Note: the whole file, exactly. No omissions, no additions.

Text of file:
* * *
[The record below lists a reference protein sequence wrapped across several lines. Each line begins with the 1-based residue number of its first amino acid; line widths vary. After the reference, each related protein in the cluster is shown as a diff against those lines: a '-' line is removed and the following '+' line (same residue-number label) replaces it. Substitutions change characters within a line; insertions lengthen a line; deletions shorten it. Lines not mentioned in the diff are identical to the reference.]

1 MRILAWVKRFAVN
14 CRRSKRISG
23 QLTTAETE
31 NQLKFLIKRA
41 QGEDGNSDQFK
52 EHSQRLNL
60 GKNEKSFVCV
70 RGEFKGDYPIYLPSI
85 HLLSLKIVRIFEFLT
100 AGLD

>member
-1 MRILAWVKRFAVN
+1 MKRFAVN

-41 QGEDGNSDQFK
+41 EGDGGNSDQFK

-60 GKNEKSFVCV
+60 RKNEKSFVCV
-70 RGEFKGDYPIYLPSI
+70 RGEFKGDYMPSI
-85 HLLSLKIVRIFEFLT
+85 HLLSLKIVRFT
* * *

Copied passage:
[The record below lists a reference protein sequence wrapped across several lines. Each line begins with the 1-based residue number of its first amino acid; line widths vary. After the reference, each related protein in the cluster is shown as a diff against those lines: a '-' line is removed and the following '+' line (same residue-number label) replaces it. Substitutions change characters within a line; insertions lengthen a line; deletions shorten it. Lines not mentioned in the diff are identical to the reference.]

1 MRILAWVKRFAVN
14 CRRSKRISG
23 QLTTAETE
31 NQLKFLIKRA
41 QGEDGNSDQFK
52 EHSQRLNL
60 GKNEKSFVCV
70 RGEFKGDYPIYLPSI
85 HLLSLKIVRIFEFLT
100 AGLD

>member
-1 MRILAWVKRFAVN
+1 MKRFAVN

-41 QGEDGNSDQFK
+41 EGDGGNSDQFK

-60 GKNEKSFVCV
+60 RKNEKSFVCV
-70 RGEFKGDYPIYLPSI
+70 RGEFKGDYMPSI
-85 HLLSLKIVRIFEFLT
+85 HLLSLKIVRFT